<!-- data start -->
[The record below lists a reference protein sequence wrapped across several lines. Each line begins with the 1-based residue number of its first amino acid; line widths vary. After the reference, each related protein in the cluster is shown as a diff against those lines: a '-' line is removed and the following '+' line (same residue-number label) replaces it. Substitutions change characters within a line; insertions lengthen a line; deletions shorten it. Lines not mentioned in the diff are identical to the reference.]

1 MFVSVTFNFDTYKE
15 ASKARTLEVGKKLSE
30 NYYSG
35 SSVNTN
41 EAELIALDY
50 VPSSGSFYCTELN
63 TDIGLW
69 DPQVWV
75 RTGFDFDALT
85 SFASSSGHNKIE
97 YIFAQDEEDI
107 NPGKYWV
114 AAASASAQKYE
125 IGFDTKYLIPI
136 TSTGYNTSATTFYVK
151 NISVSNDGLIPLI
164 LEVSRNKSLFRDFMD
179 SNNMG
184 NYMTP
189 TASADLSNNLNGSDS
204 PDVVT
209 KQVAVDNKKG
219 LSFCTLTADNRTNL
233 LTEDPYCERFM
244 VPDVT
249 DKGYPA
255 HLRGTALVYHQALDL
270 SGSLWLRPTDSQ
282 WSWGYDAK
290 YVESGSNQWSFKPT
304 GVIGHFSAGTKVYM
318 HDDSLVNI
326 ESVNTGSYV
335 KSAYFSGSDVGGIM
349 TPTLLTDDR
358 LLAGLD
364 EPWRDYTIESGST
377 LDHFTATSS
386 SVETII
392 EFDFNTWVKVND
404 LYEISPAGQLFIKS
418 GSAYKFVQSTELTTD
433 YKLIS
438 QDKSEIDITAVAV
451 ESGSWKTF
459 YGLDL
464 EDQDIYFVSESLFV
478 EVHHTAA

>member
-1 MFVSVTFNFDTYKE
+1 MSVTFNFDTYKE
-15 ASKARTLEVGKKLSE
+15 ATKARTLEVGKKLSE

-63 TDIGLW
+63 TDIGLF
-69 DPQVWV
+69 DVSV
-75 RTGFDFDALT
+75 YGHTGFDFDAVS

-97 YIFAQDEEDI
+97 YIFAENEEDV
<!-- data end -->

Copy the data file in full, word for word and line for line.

[The record below lists a reference protein sequence wrapped across several lines. Each line begins with the 1-based residue number of its first amino acid; line widths vary. After the reference, each related protein in the cluster is shown as a diff against those lines: a '-' line is removed and the following '+' line (same residue-number label) replaces it. Substitutions change characters within a line; insertions lengthen a line; deletions shorten it. Lines not mentioned in the diff are identical to the reference.]

1 MFVSVTFNFDTYKE
15 ASKARTLEVGKKLSE
30 NYYSG
35 SSVNTN
41 EAELIALDY
50 VPSSGSFYCTELN
63 TDIGLW
69 DPQVWV
75 RTGFDFDALT
85 SFASSSGHNKIE
97 YIFAQDEEDI
107 NPGKYWV
114 AAASASAQKYE
125 IGFDTKYLIPI
136 TSTGYNTSATTFYVK
151 NISVSNDGLIPLI
164 LEVSRNKSLFRDFMD
179 SNNMG
184 NYMTP
189 TASADLSNNLNGSDS
204 PDVVT
209 KQVAVDNKKG
219 LSFCTLTADNRTNL
233 LTEDPYCERFM
244 VPDVT
249 DKGYPA
255 HLRGTALVYHQALDL
270 SGSLWLRPTDSQ
282 WSWGYDAK
290 YVESGSNQWSFKPT
304 GVIGHFSAGTKVYM
318 HDDSLVNI
326 ESVNTGSYV
335 KSAYFSGSDVGGIM
349 TPTLLTDDR
358 LLAGLD
364 EPWRDYTIESGST
377 LDHFTATSS
386 SVETII
392 EFDFNTWVKVND
404 LYEISPAGQLFIKS
418 GSAYKFVQSTELTTD
433 YKLIS
438 QDKSEIDITAVAV
451 ESGSWKTF
459 YGLDL
464 EDQDIYFVSESLFV
478 EVHHTAA

>member
-1 MFVSVTFNFDTYKE
+1 MSVTFNFDTYKE
-15 ASKARTLEVGKKLSE
+15 ATKARTLEVGKKLSE

-63 TDIGLW
+63 TDIGLF
-69 DPQVWV
+69 DVSV
-75 RTGFDFDALT
+75 YGHTGFDFDAVS

-97 YIFAQDEEDI
+97 YIFAENEEDV